Pacific Northwest Gothic
Wires coil within the muddy deep.
upon the ground. Midday dark
becomes bloody murk at dusk,
the hush of streets swallowed whole.
In the kitchen with the red drapes,
she binges cake in the dark.
Mother howls upstairs, upset
by the low & bellow
of the train.
Beaks flicker in the rail yards,
soon to roost by the cold slaps
of the Columbia.
A rose torn from the ground
rushes downstream in the dark—
from my window I hear
Night erupts into feasts & fireflies
& convivial ankles. Electric wheels burst
behind the waterfall—
the year crests down,
a fierce swan about to strike.
Moths thump upon a shuttered pane.
Gulls & sandpipers mourn upon the harbor.
The skies morph into bleared chalkboards—
bang the erasers together & watch the dust rise,
snow bubbling in November’s tumult.
Douglas firs sprawl in the ochre light & howl.
the city flutters off the earth,
a gleaming kite into the void.
Noise bites my spine, taking hold.
the radiant umbrella
sweeps overhead & closes. My skin
falls away, clumps of wet sand. I erode
running through the noise—
the decaying storefront evokes the suburbs I recall the pangs of spring magnolia trees still erupt in fleshy blooms purple wounds among long & spiky bones the greening of the year passes into the clouds skeletons rumble in a drawer with feathers & a honeycomb ghost until I throw it all away dust of marrow & pine sap eggshells years unspool widening the gap between us bicycle tracks snake through cement like casts of fossilized vertebrae gathering raindrops into mirrors for drowning swallows bound gagging they fade too the drums & the cages there was once a field on the way home where a barn rotted & rotted until the spine gave way & the roof fell—no I don’t have a photograph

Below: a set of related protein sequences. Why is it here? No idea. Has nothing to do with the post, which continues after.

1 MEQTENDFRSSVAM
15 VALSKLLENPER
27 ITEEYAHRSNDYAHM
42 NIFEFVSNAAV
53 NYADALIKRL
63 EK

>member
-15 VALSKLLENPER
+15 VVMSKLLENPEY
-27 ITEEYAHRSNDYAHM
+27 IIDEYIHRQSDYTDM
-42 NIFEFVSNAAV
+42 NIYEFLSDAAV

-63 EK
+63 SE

City street. The ocean bubbles through
a fissure in the tar. No one notices.
A woman leaps from a taxi—
a scribbled sheet, crumpled, falls from her lap
to the olive sea,
unfolding. On the corner
a hypnotic anesthetist grins over fistfuls of balloons.
Nine minutes later a paper child
climbs from the sea, up
through the road
& catches a trouser leg
to the taxi.
Amee Nassrene Broumand is an Iranian-American poet from the Pacific Northwest. Nominated twice for a Pushcart Prize, her work has appeared in FIVE: 2:ONE, Sundog Lit, A-Minor Magazine, Empty Mirror, Menacing Hedge, Barren Magazine, Word Riot, & elsewhere. She served as the March 2018 Guest Editor for Burning House Press. Find her on Twitter @AmeeBroumand.
Photo: José Martín Ramírez C